Each episode offers fantastic standalone characters and explores various themes such as classism, homophobia, transphobia and racism. For example, one of the most compelling and heartbreaking scenes occurs when the husband of a client is caught cheating with a male prostitute. The gentle intimacy shared between these two men as they danced together in a cheap hotel room was nothing short of beautiful to see, especially on a medium that has consistently used marginalized communities for mere token representation. Here, they were treated with dignity and, despite being flawed, were still worthy of sympathy.
The success of Churails hinges on its ability to tie these disparate plotlines together to tell a chilling and violently horrifying story. A recurring image that occurs throughout the show is that of a group of young boys engaging in behavior that, at first glance, seems horrifyingly dissonant vis-à-vis the innocence expected of children; they are seen spraying water guns at a little girl in a crib and tearing out the insides of a pregnant woman. However, as the show progresses, the meaning behind this disturbing and explicit imagery becomes clear as it comes to symbolize the dangerous consequences of the indoctrination of misogyny in young, impressionable boys.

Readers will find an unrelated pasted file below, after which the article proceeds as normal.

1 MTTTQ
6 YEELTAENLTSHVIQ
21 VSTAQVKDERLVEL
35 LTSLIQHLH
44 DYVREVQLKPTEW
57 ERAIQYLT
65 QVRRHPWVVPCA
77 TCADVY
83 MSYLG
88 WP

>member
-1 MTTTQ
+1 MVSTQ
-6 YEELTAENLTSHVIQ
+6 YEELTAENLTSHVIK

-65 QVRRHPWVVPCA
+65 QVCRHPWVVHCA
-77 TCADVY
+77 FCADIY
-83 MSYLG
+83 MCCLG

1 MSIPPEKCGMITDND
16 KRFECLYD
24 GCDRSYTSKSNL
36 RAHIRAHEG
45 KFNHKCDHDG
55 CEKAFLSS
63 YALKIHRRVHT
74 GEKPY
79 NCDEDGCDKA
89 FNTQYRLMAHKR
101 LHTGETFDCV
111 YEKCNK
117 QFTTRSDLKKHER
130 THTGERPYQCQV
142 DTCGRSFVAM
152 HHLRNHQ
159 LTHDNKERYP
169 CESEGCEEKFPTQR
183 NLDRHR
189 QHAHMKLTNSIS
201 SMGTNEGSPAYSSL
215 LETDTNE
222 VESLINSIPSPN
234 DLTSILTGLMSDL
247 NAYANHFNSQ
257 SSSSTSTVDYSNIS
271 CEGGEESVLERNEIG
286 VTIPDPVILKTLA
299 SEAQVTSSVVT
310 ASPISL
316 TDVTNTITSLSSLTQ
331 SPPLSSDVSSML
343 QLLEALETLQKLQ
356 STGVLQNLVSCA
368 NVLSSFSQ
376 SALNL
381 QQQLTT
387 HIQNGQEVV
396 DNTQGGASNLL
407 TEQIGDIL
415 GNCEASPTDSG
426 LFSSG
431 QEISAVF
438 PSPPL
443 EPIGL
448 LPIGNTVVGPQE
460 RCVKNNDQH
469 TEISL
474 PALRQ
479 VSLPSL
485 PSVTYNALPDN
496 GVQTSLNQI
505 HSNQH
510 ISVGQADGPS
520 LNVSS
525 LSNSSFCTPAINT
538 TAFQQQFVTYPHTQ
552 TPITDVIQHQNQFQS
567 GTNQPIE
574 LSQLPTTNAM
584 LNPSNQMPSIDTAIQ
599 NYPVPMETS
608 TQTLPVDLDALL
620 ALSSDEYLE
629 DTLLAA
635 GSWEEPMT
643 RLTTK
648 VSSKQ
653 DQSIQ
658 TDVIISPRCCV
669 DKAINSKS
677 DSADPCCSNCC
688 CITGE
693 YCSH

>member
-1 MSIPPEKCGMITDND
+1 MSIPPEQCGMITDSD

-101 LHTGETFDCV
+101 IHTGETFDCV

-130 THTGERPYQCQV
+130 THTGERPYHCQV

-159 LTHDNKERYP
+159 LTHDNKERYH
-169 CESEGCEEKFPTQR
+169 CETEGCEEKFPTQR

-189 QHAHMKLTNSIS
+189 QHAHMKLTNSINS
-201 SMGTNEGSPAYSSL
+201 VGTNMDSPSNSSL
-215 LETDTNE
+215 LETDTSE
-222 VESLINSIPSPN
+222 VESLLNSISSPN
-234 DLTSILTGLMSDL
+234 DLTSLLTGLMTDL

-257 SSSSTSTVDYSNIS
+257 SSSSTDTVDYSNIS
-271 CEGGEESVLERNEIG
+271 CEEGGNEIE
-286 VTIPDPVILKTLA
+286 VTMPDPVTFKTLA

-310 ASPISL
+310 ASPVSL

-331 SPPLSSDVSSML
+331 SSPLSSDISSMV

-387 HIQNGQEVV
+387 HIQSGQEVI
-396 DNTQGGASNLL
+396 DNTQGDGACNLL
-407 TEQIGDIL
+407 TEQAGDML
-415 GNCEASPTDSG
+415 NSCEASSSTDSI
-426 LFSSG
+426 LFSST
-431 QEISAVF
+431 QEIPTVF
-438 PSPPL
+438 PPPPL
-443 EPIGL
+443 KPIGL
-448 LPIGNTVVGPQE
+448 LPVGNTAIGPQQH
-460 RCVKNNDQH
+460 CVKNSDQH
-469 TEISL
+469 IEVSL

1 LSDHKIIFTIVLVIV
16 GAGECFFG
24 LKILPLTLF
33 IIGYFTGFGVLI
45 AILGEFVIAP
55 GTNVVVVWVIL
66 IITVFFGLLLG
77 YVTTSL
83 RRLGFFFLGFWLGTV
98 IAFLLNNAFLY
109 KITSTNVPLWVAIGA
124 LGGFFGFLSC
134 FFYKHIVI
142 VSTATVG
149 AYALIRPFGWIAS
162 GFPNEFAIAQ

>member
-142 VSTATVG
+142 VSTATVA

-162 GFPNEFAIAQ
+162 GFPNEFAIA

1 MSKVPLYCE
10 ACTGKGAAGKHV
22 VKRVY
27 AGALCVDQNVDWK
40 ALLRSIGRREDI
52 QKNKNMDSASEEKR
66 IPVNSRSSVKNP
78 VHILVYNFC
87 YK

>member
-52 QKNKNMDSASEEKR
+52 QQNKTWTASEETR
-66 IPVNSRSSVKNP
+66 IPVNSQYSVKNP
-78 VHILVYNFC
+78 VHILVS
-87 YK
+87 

At the end of the day, it wasn’t the mob the churails had to fear, but rather the men who comprise the upper echelon of Pakistani society: those who wear branded suits, attend college in England, speak fluent English and are respected as political activists and intellectuals. It is easy to assume that education alone can teach a child right from wrong, yet when these lessons are taught within a patriarchal framework founded on the principle of oppressing those who have been historically marginalized, it becomes laughably easy to brainwash children into believing that masculine dominance signifies bravery and courage.
What Churails succeeds at is drawing the connection between Pakistan’s colonial hangover and its current systemic harassment of women. One of the most disturbing realizations that the audience reaches at the end of this series is that the ringleaders of today’s sex trafficking ring were once young boys who went to prestigious boarding schools in England, where they were handed slingshots and told to murder animals. They internalized the conflation of power and masculinity, and, as the show depicts, grew up learning to mask their ingrained predatory behavior under the guise of a civilized, eloquent and well-educated persona.
Churails begins with a sense of optimism and change, yet as the series becomes progressively darker and unsettling, I was made uncomfortably aware of the immense structural violence exercised against women and how it is justified in the name of culture and antiquated concepts of gender. It is by no means an easy show to watch and can be both mentally and emotionally exhausting at times. The ending, where the churails band together to save one of their own and enact vengeance on her behalf, brings together carefully constructed plotlines and character arcs to enact a sequence that does justice to both and also allows the audience to heave a small sigh of relief. However, the ambiguous and somewhat unsatisfactory ending of Churails is a testament to what the show is: a frank and unapologetic exploration of what it means to be a woman in a society that has entrenched patriarchal structural violence and oppression in its foundation.
Githmi Rabel is Deputy Opinion Editor. Email her at